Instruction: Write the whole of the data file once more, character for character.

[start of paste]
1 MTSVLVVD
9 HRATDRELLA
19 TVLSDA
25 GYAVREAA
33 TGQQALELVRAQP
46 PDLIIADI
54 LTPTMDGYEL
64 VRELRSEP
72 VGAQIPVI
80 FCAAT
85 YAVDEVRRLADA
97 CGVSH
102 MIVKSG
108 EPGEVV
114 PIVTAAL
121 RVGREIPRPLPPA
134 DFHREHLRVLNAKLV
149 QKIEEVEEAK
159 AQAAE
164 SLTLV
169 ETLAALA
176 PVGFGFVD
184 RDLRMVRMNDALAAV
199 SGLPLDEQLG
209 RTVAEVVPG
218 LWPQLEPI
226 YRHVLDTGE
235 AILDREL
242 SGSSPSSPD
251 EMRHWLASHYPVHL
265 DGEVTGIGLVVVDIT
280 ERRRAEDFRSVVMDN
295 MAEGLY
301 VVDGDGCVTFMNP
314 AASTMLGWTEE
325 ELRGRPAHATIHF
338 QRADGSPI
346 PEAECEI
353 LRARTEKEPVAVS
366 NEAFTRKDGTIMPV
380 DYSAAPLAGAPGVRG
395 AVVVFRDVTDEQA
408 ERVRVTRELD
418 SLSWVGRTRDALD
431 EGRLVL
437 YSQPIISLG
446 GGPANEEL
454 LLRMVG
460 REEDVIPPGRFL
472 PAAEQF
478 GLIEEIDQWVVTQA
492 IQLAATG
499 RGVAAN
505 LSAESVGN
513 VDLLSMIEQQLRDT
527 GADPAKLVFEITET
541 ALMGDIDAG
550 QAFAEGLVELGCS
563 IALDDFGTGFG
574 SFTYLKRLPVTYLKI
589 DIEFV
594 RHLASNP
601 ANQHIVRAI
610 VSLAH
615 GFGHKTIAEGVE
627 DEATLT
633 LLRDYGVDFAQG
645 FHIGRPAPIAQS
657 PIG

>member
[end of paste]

1 MTSVLVVD
9 HRATDRELLA
19 TVLSDA
25 GYAVREAA
33 TGQQALELVRAQP
46 PDLIIADI
54 LTPTMDGYEL
64 VRELRSEP
72 VGAQIPVI
80 FCAAT
85 YAVDEVRRLADA
97 CGVSH
102 MIVKSG
108 EPGEVV
114 PIVTAAL
121 RVGREIPRPLPPA
134 DFHREHLRVLNAKLV
149 QKIEEVEEAK
159 AQAAE
164 SLTLV
169 ETLAALA
176 PVGFGFVD
184 RDLRMVRMNDALAAV
199 SGLPLDEQLG
209 RTVAEVVPG
218 LWPQLEPI
226 YRHVLDTGE
235 AILDREL
242 SGSSPSSPD
251 EMRHWLASHYPVHL
265 DGEVTGIGLVVVDIT
280 ERRRAEDFRSVVMDN
295 MAEGLY
301 VVDGDGCVTFMNP
314 AASTMLGWTEE
325 ELRGRPAHATIHF
338 QRADGSPI
346 PEAECEI
353 LRARTEKEPVAVS
366 NEAFTRKDGTIMPV
380 DYSAAPLAGAPGVRG
395 AVVVFRDVTDEQA
408 ERVRVTRELD
418 SLSWVGRTRDALD
431 EGRLVL
437 YSQPIISLG
446 GGPANEEL
454 LLRMVG
460 REEDVIPPGRFL
472 PAAEQF
478 GLIEEIDQWVVTQA
492 IQLAATG
499 RGVAAN
505 LSAESVGN
513 VDLLSMIEQQLRDT
527 GADPAKLVFEITET
541 ALMGDIDAG
550 QAFAEGLVELGCS
563 IALDDFGTGFG
574 SFTYLKRLPVTYLKI
589 DIEFV
594 RHLASNP
601 ANQHIVRAI
610 VSLAH
615 GFGHKTIAEGVE
627 DEATLT
633 LLRDYGVDFAQG
645 FHIGRPAPIAQS
657 PIG

>member